"Scarlett is not bad at running."


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Please consider a donation to my Doctors Without Borders fundraiser: 

http://events.doctorswithoutborders.org/index.cfm?fuseaction=donorDrive.participant&participantID=1600

Tuesday, November 12, 2013

$13 for 13 miles: Fundraiser for Doctors Without Borders


Looking at the suffering in the Philippines and wondering what on earth you could do? 
Emergency teams from Doctors Without Borders/ Médecins Sans Frontières (MSF) have been in Cebu city since Saturday. MSF is strengthening its team (currently 23) and there will be a total of 102-107 staff – including doctors, nurses, surgeons, logisticians, psychologists and water and sanitation experts – on the ground in the next few days.
(Source: https://www.msf.org/article/typhoon-haiyan-msf-working-reach-worst-affected-areas)
Please consider donating $13 for the 13 miles of the April '14 Big D Half Marathon I'm training for. Funds donated at my MSF page (see link below) go directly and immediately to Doctors Without Borders.




Friday, October 18, 2013

On graduating from the couch

Today I graduated from active.com's Couch-to-5K running program. It feels like something worth celebrating. When I started, I could barely run to the end of our road without getting winded. Last Saturday (and the Saturday before), I ran for more than five miles without a break.

I began my early morning sweat-and-stagger routine in the middle of August when the air was hot and thick like treacle. As the mornings turned cooler and the sun rose later, I learned to run with extra layers and a light at my back so pre-dawn cyclists didn't curse as they nearly collided with me in the dark.

This is the third time I've tried the program but the first time I've finished it. A hilarious but painful roller skating accident on Easter morning put paid to my initial attempt (and my figure-skating dreams) as I came hurtling over the bridge by the dog park, zooming round the corner, only to land in an ignominious heap by a group of holiday picnickers. I was in too much pain to continue running for some time after that. The second time, I abandoned the program to fly to England and be with my mum who was very sick. I guess the third time really is a charm.

When I began all this, running was just the method; the goal was to get fitter, leaner, and healthier. In the last nine weeks, I've logged 78 miles and dropped a lot of pounds, so I guess I'm well on my way to "Mission Accomplished." Along the way, though, I've fallen in love with the feel of feet pounding on pavement in the dark as the sun hits its snooze button and then rises, sometimes a little reluctantly, over the smokey lake. These days fitness is just a happy by-product of what I'm doing; I've graduated from the couch. Next week I start training for my first 10K, but this time the journey and the destination are one. This time, I'm running just to run.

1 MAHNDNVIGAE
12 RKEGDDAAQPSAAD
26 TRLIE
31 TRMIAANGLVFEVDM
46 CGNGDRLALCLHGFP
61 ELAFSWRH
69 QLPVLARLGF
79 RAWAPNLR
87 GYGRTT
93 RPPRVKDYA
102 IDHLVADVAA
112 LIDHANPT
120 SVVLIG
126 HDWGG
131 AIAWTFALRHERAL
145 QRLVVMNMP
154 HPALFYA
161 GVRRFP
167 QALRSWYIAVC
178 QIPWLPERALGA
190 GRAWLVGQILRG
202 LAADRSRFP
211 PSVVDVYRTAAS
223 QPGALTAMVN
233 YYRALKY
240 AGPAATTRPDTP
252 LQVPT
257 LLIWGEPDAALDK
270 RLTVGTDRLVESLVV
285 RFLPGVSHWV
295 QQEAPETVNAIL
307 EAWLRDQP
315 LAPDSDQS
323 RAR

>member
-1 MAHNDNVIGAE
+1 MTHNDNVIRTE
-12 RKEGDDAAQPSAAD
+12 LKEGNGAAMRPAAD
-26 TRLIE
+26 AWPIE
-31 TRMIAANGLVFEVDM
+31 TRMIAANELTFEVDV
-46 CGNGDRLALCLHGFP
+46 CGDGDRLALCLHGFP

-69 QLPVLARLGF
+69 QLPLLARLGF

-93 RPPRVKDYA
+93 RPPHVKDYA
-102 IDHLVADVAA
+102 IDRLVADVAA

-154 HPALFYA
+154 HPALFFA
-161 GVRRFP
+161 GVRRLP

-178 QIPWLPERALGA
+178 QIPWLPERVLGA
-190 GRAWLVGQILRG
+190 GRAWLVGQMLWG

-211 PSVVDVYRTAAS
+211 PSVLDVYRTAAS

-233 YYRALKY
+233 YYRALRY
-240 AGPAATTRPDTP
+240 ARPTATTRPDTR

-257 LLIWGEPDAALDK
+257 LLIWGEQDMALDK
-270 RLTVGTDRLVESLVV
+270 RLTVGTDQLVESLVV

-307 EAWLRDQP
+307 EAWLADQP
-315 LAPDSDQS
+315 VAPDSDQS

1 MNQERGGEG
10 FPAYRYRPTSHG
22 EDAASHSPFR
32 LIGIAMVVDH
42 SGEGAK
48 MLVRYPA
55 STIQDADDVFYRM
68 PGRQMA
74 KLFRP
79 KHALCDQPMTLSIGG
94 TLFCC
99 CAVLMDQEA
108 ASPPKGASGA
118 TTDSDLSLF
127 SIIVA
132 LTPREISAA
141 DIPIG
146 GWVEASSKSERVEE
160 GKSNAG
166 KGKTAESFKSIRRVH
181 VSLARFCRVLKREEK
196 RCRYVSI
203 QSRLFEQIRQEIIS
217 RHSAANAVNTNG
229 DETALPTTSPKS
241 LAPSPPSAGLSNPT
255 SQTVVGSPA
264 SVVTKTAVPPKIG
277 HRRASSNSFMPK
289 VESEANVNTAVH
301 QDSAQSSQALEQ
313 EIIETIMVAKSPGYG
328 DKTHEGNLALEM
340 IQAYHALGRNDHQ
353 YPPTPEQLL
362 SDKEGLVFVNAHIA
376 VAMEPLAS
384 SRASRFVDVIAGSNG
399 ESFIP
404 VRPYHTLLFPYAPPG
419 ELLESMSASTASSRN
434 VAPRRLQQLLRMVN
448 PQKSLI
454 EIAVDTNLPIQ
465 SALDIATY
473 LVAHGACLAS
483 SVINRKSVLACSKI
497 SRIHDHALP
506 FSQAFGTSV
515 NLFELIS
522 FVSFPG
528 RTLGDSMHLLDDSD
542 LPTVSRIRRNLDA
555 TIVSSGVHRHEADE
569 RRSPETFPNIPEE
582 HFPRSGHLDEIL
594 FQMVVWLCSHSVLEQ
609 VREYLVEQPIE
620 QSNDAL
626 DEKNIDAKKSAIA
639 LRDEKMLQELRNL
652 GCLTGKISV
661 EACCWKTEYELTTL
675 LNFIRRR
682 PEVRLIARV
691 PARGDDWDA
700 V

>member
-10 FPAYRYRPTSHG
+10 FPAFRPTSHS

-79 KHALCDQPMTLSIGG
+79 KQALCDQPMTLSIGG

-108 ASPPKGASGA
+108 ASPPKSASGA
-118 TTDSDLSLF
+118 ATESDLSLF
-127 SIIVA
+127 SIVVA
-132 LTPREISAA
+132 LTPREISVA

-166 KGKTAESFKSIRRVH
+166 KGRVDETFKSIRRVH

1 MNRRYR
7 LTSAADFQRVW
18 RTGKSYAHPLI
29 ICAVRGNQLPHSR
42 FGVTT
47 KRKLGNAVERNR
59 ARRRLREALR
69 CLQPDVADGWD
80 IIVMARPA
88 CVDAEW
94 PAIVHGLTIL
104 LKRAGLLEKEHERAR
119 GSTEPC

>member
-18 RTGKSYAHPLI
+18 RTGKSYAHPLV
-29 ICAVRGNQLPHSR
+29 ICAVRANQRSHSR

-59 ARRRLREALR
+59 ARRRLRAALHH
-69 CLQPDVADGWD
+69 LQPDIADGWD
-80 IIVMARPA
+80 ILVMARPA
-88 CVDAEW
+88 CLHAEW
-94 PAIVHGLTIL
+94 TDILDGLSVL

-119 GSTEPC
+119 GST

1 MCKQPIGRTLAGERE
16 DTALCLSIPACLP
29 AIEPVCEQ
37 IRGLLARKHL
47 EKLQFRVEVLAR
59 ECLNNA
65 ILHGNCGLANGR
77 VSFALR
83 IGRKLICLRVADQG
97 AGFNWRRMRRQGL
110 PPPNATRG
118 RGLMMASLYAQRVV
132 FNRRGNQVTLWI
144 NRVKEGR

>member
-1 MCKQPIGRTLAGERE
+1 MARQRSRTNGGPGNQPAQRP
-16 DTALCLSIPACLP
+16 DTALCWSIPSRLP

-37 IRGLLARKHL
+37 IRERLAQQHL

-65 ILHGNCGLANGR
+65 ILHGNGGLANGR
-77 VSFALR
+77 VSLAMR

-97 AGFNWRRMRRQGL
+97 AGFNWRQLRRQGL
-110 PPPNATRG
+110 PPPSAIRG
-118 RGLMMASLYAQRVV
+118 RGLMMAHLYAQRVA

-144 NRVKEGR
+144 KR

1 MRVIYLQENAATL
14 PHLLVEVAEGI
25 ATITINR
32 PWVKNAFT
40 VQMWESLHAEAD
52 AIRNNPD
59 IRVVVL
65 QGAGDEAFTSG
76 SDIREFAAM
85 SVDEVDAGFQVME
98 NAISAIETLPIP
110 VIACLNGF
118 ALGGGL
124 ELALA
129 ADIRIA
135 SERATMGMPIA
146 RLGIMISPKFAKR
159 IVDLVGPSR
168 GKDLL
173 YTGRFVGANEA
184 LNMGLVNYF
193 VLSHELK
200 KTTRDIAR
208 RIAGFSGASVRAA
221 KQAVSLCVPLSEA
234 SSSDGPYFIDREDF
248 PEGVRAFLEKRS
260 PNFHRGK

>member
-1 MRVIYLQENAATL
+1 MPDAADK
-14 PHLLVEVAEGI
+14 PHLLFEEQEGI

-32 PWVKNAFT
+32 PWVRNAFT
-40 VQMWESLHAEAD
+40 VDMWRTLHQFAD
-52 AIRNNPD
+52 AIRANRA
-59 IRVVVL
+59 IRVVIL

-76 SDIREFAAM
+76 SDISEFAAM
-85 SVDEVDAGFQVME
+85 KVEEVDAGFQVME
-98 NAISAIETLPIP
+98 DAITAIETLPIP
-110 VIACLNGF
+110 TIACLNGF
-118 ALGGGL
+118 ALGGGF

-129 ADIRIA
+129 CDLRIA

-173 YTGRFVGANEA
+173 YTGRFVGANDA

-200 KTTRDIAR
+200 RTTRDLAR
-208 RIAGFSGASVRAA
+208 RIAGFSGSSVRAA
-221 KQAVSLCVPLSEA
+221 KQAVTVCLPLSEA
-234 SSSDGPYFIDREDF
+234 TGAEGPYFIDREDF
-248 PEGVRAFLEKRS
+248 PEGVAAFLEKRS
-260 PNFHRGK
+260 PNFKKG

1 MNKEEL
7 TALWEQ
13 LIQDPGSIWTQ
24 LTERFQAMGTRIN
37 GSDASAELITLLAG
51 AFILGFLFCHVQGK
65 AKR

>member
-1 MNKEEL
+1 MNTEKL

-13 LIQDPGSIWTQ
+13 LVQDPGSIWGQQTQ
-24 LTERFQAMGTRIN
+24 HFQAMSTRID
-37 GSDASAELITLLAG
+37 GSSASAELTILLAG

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October 19 Postscript
2013 Komen-Dallas Race for the Cure. My very first race: placed 410th overall, 20th in my age group, running 5K in 32 minutes, 49 seconds. Not too shabby!

Thursday, April 25, 2013

On fighting the metaphor


I dashed out of work at the earliest opportunity this afternoon and headed down to the Crow Collection of Asian Art with a friend to watch visiting monks from Drepung Loseling Monastery in Tibet creating a beautiful sand mandala.

I felt a certain urgency since the exquisite artwork, which takes a painstaking week to create out of colored grains of sand, will be destroyed in just a couple of days, the sand swept up and poured into Turtle Creek, a startling and beautiful symbol of the impermanence of all things.

For a silent definition of irony, go stand there as the monks build this beautiful work of art grain by grain, calmly, unattached, knowing it won't last beyond its completion. And then notice the visitors--myself included--fighting the metaphor as we take our pictures, seeking to make the impermanent permanent...

Wednesday, April 10, 2013

A woman from hell and a helluva woman

"All of us that grew up under Thatcher were taught that it is good to be selfish, that other people's pain is not your problem, that pain is in fact a weakness and suffering is deserved and shameful."
(From Russell Brand's eloquent article in the Guardian on the passing of Maggie Thatcher)

Yep. That's what I remember.

I keep hearing retrospectives about how strong and wonderful our fearless leader was, but I remember covering the miners' and seamen's strikes as a young reporter. I remember picket lines and soup kitchens, angry rhetoric on both sides, violence, tears, stubbornness, and betrayal. Margaret Thatcher didn't just break the unions; she broke the people. A million of them never worked again.

I remember the cliché in all its ugly reality: the rich got richer, the poor got poorer, and all of us got a little more selfish--even if we called it something else.

I also remember standing outside the South African embassy with protesters at a time when Nelson Mandela was still rotting in prison and Thatcher was steadfastly refusing to condemn apartheid.

A woman has died, and that's a loss for those who knew and loved her, so for the last couple of days, I've held my tongue and said sorry to the universe each time something snarky rose to mind. But I can't listen to this nonstop outpouring of flattering eulogy anymore without comment.